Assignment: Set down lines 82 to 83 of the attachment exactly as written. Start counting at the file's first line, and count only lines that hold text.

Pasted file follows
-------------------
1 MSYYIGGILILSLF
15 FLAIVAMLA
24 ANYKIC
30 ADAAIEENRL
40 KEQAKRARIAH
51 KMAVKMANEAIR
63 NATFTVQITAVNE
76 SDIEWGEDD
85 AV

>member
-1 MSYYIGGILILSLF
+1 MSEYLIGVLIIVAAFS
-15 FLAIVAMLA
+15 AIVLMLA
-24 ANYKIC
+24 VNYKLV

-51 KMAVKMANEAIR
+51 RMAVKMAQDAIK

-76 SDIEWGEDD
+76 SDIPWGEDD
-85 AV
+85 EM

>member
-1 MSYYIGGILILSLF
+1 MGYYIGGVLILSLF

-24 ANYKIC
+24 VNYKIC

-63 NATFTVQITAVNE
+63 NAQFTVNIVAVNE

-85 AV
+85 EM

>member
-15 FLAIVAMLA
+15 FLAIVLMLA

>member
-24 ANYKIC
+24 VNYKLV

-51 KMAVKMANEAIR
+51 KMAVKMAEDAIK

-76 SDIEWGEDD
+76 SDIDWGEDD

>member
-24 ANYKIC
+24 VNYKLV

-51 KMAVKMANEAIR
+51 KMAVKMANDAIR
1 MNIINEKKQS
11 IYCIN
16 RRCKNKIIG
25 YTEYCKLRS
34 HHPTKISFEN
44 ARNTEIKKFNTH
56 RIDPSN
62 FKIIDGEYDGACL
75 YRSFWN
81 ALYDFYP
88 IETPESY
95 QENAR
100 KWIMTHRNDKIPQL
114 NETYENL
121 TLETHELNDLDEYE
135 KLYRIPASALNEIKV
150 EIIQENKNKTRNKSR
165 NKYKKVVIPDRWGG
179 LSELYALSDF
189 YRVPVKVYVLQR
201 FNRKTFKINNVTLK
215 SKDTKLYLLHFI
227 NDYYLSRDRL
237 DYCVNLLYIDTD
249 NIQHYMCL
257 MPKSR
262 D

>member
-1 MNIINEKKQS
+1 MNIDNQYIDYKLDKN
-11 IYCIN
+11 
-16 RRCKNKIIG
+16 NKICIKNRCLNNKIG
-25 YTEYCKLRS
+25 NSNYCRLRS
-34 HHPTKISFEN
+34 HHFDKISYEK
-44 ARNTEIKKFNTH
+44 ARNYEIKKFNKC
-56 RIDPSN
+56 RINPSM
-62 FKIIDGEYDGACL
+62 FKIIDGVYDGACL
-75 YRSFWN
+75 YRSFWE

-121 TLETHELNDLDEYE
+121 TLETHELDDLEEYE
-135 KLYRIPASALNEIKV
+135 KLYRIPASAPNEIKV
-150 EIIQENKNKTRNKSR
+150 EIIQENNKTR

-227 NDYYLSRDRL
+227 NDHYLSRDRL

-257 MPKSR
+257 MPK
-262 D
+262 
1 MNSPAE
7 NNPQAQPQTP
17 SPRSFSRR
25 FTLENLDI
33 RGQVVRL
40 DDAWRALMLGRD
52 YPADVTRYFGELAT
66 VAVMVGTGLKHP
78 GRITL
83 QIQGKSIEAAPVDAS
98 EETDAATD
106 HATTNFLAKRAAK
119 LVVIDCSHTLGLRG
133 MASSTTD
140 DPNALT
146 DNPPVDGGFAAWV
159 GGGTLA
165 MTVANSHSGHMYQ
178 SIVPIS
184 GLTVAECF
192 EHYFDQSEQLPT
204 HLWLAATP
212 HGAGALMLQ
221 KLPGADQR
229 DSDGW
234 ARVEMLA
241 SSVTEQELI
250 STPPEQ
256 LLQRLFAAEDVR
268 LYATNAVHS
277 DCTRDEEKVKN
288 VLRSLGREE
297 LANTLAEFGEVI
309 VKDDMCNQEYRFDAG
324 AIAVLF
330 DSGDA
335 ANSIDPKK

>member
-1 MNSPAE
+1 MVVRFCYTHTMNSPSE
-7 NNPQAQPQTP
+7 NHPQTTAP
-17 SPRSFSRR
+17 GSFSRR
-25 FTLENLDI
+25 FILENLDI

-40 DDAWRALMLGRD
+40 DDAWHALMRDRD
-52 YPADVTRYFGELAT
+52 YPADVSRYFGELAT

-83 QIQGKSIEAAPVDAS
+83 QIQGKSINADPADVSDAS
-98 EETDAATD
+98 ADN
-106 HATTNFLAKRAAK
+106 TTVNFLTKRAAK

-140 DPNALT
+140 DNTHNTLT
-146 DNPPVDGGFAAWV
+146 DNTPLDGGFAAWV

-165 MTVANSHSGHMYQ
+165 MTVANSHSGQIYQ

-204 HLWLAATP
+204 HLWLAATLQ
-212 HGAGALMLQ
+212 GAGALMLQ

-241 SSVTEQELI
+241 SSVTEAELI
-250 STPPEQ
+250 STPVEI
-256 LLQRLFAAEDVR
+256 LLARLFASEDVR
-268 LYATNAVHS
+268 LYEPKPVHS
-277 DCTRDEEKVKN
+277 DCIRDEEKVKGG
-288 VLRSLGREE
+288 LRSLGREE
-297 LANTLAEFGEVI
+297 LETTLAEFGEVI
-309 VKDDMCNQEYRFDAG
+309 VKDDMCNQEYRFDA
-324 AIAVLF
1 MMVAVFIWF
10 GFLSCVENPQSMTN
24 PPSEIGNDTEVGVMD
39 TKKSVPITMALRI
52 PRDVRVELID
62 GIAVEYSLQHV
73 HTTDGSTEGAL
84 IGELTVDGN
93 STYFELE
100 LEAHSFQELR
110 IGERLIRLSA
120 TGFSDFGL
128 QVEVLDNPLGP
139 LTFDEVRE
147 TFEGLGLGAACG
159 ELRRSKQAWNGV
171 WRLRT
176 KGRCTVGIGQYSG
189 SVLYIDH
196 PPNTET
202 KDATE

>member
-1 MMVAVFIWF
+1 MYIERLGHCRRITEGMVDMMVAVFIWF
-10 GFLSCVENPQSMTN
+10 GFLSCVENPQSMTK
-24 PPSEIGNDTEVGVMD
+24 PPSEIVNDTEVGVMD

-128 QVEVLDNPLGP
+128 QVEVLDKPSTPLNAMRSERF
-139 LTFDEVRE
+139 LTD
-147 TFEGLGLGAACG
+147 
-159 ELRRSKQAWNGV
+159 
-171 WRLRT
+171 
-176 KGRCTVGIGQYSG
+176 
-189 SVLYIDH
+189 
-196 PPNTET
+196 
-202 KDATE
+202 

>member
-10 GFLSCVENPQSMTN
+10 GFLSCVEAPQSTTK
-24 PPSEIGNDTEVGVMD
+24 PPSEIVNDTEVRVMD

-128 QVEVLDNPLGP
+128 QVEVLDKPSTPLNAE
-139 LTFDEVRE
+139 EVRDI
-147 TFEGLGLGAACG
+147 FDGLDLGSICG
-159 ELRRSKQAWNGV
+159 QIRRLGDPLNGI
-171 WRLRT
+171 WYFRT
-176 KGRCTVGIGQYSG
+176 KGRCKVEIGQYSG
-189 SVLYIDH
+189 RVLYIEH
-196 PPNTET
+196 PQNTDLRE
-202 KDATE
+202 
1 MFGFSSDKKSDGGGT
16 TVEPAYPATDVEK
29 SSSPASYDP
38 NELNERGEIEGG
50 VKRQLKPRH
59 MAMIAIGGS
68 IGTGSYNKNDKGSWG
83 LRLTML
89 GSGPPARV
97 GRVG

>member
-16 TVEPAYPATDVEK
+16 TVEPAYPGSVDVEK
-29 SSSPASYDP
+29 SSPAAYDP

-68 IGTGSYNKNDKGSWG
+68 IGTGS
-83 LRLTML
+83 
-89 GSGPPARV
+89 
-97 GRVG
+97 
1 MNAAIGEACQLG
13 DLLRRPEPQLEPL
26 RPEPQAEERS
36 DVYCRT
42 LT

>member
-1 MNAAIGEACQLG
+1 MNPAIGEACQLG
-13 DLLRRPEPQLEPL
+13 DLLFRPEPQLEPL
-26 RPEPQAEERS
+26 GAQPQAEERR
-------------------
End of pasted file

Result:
+25 NSNYCRLRS
-34 HHPTKISFEN